The Current

Watch Vancouver pro wrestlers teach Matt Galloway how to run, grapple and bump in the ring

The Current's Matt Galloway laced up his sneakers and stepped into the ring at Elite Canadian Championship Wrestling's training facility in Surrey, B.C., to learn about the local wrestling scene firsthand.

'Wrestlers are the closest thing real life has to superheroes,' says wrestler Scotty Mac

Left to right: Miles Deville, Shareef Morrow, The Current's Matt Galloway, Scotty Mac and Draven Andrews at the Lion's Gate Dojo in Surrey, B.C., the training facility for Elite Canadian Championship Wrestling. (Andrew Nguyen/CBC)

Just off the King George highway in Surrey, B.C., an unassuming brick warehouse sits, giving no hints to the unusual work environment inside: a cold, stark room dominated by two wrestling rings.

This is the Lion's Gate Dojo, where professional wrestlers from Elite Canadian Championship Wrestling (ECCW) train and prepare for their shows across Western Canada.

The Current's Matt Galloway laced up his sneakers and stepped into the ring for a crash course in how wrestlers run, grapple and bump around the canvas, guided by 20-year wrestling veteran and ECCW co-owner Scotty Mac.

Watch Matt Galloway get body slammed again and again

3 years ago
Duration 4:28
The Current's Matt Galloway laced up his sneakers and stepped into the ring for a crash course in how wrestlers run, grapple and bump around the canvas, guided by 20-year wrestling veteran Scotty Mac.

ECCW opened in 1996, and over the years grew to become one of Canada's most recognized independent wrestling organizations.

Some performers currently in the U.S.-based juggernaut World Wrestling Entertainment, including Kyle O'Reilly, Tyler Breeze and the Singh Brothers, either got their start or spent parts of their early careers with ECCW.

Training sessions at ECCW typically start with stretches, including a set of 100 squats. Galloway may have joined in at squat No. 91. (Andrew Nguyen/CBC)
Mac (real name Scott Schnurr) is a 20-year veteran of professional wrestling and co-owner of ECCW. (Andrew Nguyen/CBC)

Mac says that independent wrestling has enjoyed a resurgence in recent years, thanks in part to smaller companies' ability to promote their shows to a wide audience online.

In years prior, "it was really, really difficult to make a living in pro wrestling if you weren't working for Vince McMahon," he said, referring to the owner of World Wrestling Entertainment.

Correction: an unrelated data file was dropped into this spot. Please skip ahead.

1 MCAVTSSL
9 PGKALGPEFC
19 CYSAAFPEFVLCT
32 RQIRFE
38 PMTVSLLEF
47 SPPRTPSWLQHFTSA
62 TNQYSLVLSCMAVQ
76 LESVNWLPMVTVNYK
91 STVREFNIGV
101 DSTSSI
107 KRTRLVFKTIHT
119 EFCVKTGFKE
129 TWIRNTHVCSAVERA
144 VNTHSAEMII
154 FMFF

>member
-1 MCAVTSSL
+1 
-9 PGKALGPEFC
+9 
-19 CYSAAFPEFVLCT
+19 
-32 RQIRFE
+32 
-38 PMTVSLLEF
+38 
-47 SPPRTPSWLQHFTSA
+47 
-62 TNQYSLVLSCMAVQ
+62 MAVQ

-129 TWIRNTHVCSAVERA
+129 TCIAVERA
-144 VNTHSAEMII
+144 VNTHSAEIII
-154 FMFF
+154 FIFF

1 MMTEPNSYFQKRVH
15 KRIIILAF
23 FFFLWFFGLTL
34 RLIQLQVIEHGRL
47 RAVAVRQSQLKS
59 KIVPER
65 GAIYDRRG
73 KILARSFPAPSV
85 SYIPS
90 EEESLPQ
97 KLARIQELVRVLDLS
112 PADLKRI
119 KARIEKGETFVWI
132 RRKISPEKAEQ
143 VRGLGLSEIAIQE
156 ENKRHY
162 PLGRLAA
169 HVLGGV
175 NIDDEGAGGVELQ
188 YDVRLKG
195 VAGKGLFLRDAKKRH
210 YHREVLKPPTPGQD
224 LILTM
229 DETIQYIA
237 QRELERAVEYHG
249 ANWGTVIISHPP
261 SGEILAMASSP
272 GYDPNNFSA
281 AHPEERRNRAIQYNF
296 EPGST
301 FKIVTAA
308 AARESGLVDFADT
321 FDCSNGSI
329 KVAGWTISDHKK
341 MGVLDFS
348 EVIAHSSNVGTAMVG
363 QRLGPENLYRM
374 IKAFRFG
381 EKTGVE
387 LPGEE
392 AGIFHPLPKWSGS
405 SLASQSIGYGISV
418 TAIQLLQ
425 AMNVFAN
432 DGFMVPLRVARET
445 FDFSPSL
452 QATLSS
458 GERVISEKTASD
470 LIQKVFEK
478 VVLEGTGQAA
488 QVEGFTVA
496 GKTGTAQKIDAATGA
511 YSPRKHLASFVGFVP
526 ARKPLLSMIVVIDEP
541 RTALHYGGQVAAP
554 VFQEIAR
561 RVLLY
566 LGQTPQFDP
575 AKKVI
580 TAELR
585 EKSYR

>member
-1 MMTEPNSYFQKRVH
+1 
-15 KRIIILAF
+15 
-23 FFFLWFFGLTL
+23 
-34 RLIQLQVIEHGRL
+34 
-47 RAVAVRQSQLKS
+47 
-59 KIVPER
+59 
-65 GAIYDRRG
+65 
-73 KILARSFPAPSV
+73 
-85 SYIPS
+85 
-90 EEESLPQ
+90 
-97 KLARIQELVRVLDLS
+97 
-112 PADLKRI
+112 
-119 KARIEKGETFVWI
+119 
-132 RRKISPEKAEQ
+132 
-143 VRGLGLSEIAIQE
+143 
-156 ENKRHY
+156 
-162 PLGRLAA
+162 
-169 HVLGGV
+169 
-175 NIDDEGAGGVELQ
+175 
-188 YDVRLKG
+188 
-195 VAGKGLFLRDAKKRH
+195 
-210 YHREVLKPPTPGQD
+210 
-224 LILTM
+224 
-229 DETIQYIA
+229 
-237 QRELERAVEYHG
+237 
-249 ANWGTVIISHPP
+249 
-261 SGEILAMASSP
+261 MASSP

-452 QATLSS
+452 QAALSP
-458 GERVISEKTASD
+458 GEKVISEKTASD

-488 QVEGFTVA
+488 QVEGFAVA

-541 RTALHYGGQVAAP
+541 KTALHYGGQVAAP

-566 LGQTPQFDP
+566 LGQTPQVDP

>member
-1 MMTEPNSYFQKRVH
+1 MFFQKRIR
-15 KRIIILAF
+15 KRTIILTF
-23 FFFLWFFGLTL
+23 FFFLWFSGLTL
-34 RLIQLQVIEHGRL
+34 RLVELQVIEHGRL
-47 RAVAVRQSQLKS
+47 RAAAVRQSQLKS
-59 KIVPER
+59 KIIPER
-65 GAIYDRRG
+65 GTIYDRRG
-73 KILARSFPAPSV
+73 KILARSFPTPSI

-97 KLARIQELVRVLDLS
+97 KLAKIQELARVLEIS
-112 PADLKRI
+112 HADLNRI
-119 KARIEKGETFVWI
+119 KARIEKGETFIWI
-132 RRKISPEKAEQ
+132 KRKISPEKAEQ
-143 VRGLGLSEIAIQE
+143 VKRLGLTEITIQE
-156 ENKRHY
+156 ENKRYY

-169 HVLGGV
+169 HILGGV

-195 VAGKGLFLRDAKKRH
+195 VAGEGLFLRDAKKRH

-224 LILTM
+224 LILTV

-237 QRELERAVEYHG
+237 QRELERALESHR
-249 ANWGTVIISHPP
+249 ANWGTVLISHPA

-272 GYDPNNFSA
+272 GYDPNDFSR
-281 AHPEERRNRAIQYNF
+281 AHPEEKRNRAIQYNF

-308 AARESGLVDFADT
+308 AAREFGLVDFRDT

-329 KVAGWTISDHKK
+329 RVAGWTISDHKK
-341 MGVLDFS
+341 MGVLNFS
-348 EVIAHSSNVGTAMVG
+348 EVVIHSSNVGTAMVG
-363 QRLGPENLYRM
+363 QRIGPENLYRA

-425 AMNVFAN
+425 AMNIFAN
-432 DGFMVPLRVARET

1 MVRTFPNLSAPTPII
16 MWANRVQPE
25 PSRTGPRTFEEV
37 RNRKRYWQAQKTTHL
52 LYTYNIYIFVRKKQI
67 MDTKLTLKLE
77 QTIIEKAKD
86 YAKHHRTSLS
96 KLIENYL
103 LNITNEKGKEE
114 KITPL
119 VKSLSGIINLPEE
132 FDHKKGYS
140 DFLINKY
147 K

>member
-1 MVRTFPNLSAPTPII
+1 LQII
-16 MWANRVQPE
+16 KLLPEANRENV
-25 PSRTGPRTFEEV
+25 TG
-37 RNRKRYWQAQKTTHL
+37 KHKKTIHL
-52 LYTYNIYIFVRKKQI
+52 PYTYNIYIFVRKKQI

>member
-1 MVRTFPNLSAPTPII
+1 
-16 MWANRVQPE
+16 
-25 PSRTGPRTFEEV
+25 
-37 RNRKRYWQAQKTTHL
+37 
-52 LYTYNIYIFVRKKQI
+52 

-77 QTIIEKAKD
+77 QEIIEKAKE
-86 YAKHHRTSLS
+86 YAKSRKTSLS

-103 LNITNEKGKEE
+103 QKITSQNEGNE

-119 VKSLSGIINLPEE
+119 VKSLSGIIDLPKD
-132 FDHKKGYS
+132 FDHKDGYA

Galloway locks in a collar-and-elbow tie-up with Miles Deville. (Andrew Nguyen/CBC)
Galloway gets comfortable in a side headlock. (Andrew Nguyen/CBC)

Now, promotions like ECCW enjoy a healthy regular audience performing in venues with audiences of a few hundred to 1,000 people, including at the Commodore Ballroom in Vancouver.

"It's like the difference between … seeing U2 in the Rogers Arena, or Coldplay or Nickelback — you know, the guys with the machine behind them, or seeing your favourite indie band at the Commodore [Ballroom]," he said.

Galloway returns the favour with a headlock on Mac. (Andrew Nguyen/CBC)
Galloway learns how to fall in pro wrestling, known as 'taking a bump': hit the mat on your back with the widest possible surface area, smack the mat with your hands and tuck your chin to protect your head. (Andrew Nguyen/CBC)

Mac's love affair with pro wrestling began on his eighth birthday, when he went to see his first live show. The evil foreign tag team of Nikolai Volkoff and the Iron Sheik faced off against the heroic British Bulldogs in the main event.

"I think it was the combination of the the big personalities and the theatrics and the costumes," he recalled.

"Wrestlers are the closest thing real life has to superheroes because we intentionally suspend our disbelief and get emotionally invested into what most people are seeing as someone doing something that most people can't.

"And it's a magic that you can't find anywhere else."

Draven Andrews, left, and Shareef Morrow take a moment's rest to watch the other action in the ring. (Andrew Nguyen/CBC)
Galloway takes a short break from running the ropes to talk to Scotty Mac. (Andrew Nguyen/CBC)

Mac bristles somewhat at comments about wrestling being "fake" — because, he says, most fans have long moved beyond that debate.

"The people that hate wrestling, it's like they really think that all those people sit in the audience are all stupid and are believing everything they're watching. They don't love it because they believe it. They love it because they appreciate the performances," he said.

"You want to put on a performance that even if every audience member has watched every 'Secrets of Pro Wrestling' video ... they're so emotionally invested … because of the two characters and the believability on our faces and in our reactions, that they completely forget about it."

Written by Jonathan Ore. Produced by Matt Meuse.


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